The Bible records a time after Moses and then Joshua and before Israel forsook Theocracy for Monarchy: The period of the judges. Christians commonly view the period as one of darkness, chaos, and anarchy. The last verse in the Book of Judges duly notes that “In those days there was no king in Israel: every man did that which was right in his own eyes” (Judges 21:25). Some have taken this as a divine criticism of the period. Somehow, they think that in the Bible God must be speaking of the organization of His people during that time as being deficient. However, it would be well for many of us to reconsider the notion —and especially not to move too fast through Judges chapter two!
Cash for Clunkers made no sense whatsoever.
The Climate-Change Bill was just moronic.
Universal Health Care, though, is going to be the new Post Office — and Obama even has admitted it! Face-palm yourselves right now, folks, and then let this video smash every last ounce of faith you have in government-sponsored anything.
Romans 13 has been twisted to make the claim that God has delegated to human governments the authority to make laws and force people to obey them. The claim is made that God assigned this delegated authority to bring order to a sinful world, but this claim is not true. God has already given his laws to the world, so he has no reason to give human governments the authority to make laws. His law was given to maintain order in society (1 Tim 1:8-9), so there is no need for human political power to establish order.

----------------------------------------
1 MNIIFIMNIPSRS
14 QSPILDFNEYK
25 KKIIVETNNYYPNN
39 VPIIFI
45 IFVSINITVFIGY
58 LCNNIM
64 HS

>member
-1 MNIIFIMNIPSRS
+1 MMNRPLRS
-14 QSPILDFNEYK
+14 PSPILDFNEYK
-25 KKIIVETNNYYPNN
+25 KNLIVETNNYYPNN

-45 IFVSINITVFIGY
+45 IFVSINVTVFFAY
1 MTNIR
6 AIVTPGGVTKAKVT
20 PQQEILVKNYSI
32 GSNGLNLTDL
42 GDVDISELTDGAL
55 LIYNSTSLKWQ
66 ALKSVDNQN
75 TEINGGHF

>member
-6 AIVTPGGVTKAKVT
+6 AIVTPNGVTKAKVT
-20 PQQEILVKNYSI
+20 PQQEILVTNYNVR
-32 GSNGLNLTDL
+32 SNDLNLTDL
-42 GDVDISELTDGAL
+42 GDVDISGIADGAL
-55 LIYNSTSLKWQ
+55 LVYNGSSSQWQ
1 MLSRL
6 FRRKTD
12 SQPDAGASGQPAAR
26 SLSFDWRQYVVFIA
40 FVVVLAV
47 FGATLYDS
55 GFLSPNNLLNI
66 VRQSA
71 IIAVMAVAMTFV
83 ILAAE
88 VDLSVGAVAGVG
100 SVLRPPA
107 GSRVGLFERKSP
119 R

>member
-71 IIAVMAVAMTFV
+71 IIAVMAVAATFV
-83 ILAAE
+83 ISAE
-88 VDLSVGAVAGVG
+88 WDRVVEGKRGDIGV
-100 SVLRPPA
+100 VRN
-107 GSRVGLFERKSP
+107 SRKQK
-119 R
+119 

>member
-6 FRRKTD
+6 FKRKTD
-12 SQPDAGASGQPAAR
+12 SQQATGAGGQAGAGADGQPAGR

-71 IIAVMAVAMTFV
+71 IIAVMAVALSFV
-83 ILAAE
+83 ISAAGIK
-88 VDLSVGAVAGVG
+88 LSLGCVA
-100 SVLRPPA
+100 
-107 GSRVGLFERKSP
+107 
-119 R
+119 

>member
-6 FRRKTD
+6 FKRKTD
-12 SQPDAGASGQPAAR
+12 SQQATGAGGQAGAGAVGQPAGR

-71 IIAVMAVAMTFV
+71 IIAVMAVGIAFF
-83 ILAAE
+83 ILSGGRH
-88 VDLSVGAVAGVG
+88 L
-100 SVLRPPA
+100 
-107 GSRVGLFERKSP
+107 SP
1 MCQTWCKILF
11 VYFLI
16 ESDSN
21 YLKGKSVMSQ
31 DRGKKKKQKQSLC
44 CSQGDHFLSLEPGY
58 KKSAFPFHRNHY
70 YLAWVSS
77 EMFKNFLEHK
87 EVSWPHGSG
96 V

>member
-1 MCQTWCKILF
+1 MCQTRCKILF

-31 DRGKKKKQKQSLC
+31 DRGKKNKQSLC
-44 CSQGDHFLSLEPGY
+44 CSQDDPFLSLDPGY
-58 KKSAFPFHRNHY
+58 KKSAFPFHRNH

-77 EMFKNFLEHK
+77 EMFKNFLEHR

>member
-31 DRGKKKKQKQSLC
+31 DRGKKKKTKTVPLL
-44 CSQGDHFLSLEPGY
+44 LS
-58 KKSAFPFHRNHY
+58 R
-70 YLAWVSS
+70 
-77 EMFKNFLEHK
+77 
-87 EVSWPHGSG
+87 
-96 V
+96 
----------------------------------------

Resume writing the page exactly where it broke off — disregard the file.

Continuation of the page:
Recently someone asked me for my opinion on a matter. That someone would actually do so left me both stunned and honored. They wanted my advice on joining the military. Thankfully, this person, let’s call him Joe, is in no hurry so I have time to collect and organize my thoughts and put them in writing. This little bit today is part of my initial thinking.
Scott Ritsema presents Power and Immorality are now Noble: The Worship of Dead Statist Saints posted at CIVICS NEWS. Scott writes:
If it weren’t for the mainstream media and statist academia, the death of Ted Kennedy would not have become the worship of Ted Kennedy. Only in the twisted worldview of those state-worshipping entities, would power be noble and immorality be over-looked.
In my day to day job, I live for the introduction. There is much in an introduction. Think about it for a minute. In someone’s introduction, you could easily determine the following (even if it were over the phone):
RC wonders about the potential use of force to prevent abortion:
For years, I thought criminalizing abortion was consistent with libertarian principle. I can no longer see how…
That concludes this edition of The Christian libertarian Blog Carnival. Please submit your blog articles (up to two articles per author) to the next edition of Carnival using our carnival submission form. Past posts and future hosts can be found on our blog carnival index page.
Any of the Carnival participants are invited to host the next Carnival. Just send The Holy Cause an email if you wish to host.
The next submission date for the September Carnival will be September 30, with publication scheduled on or before October 7.
Please help get the word out, so that the next Carnival can be an equal success!
August 29, 2009 • 7:31 AM 0
Don’t forget the Christian Libertarian Blog Carnival is fast approaching. We’re looking for a recent post of yours that presents your thoughts from a Christian, libertarian perspective. To get an idea of how this works you can review the original introductory post at The Holy Cause and take a look at the past carnivals here, here and here. You can send your submissions by email to me here, use the submissions form at BlogCarnival.com or the submission widget found on the right sidebar at The Holy Cause. Deadline for submission is August 31. The targeted publishing date is September 7.
We’re also looking for a new host. Please let me know if you’d like to volunteer to host the next carnival. I’ll provide the dates when I publish the upcoming carnival.